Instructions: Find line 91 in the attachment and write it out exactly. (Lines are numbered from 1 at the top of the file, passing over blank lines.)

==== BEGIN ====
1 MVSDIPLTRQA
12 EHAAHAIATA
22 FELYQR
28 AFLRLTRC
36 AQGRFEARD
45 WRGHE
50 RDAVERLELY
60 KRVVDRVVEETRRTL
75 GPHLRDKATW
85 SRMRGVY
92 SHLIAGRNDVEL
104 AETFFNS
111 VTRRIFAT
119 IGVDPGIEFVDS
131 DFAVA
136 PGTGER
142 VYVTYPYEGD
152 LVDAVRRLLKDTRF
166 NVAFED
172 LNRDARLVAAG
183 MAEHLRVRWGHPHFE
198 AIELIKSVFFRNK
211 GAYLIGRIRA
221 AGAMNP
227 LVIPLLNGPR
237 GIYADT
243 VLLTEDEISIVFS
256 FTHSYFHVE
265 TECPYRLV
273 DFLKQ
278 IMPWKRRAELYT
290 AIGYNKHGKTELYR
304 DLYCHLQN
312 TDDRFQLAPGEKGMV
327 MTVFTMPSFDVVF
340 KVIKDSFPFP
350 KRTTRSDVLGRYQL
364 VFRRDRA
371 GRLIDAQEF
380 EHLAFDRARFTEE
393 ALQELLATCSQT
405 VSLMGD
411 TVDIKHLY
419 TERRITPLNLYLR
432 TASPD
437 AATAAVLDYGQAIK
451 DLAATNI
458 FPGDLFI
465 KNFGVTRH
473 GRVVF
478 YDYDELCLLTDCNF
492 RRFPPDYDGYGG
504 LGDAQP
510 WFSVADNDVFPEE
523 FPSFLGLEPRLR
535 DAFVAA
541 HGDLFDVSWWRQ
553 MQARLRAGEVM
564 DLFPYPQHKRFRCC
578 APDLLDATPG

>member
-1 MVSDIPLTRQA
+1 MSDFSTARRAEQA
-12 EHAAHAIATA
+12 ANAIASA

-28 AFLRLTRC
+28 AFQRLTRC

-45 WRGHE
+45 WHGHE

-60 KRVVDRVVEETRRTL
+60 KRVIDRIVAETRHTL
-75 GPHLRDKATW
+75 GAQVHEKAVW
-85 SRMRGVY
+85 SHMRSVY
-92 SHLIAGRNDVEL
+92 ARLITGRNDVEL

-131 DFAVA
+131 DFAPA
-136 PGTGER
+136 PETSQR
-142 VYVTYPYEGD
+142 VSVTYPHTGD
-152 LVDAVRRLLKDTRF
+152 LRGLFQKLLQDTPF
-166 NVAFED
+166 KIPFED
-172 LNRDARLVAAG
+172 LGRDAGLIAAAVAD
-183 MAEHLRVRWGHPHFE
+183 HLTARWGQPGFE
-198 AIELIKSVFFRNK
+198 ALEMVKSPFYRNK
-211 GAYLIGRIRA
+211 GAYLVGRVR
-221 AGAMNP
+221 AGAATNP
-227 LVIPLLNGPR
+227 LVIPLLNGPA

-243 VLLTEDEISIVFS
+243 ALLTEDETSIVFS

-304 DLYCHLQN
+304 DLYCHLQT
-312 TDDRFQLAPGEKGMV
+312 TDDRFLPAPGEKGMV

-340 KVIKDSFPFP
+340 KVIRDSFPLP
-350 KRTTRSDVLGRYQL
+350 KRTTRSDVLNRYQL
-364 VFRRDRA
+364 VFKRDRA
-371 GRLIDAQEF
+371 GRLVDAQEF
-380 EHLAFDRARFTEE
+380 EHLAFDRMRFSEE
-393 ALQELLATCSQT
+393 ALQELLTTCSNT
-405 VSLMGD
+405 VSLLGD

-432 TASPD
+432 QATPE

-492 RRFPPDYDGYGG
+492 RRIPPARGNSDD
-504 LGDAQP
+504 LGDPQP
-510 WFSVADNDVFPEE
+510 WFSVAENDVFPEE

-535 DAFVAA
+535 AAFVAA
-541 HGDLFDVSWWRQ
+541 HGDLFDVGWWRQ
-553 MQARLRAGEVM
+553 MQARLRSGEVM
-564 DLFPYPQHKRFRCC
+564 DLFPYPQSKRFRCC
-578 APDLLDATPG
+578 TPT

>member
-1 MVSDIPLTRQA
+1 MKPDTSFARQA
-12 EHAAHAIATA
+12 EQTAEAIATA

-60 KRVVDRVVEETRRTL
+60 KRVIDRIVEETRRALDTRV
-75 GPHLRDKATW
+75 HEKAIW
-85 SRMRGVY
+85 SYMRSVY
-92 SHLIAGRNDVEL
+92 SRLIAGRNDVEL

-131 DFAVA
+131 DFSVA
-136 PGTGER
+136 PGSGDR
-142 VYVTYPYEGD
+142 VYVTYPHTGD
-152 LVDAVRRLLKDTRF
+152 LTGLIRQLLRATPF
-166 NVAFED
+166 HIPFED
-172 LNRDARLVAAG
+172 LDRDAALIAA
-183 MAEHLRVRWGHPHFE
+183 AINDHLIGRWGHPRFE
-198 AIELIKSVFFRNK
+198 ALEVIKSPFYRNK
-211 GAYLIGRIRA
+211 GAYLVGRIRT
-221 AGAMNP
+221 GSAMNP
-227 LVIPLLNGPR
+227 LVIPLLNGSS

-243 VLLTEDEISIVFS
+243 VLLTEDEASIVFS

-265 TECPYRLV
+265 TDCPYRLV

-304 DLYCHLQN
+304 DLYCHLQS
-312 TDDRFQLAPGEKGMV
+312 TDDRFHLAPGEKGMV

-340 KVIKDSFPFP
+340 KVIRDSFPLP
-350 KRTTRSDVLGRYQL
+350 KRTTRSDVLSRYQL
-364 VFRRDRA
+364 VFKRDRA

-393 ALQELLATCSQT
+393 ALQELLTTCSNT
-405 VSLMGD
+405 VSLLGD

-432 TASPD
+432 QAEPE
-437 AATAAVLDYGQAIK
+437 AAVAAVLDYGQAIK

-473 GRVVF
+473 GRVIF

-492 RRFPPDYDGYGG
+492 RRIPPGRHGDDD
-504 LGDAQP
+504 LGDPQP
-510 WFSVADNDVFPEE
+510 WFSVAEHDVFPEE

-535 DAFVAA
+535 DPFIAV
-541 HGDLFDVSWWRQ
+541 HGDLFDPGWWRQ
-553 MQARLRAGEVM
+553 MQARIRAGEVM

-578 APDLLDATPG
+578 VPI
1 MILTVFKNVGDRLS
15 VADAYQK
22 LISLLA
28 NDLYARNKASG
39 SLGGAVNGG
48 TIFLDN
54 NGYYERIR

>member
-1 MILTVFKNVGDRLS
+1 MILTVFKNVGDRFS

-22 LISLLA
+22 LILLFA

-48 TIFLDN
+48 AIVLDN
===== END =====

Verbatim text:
+183 HLTARWGQPGFE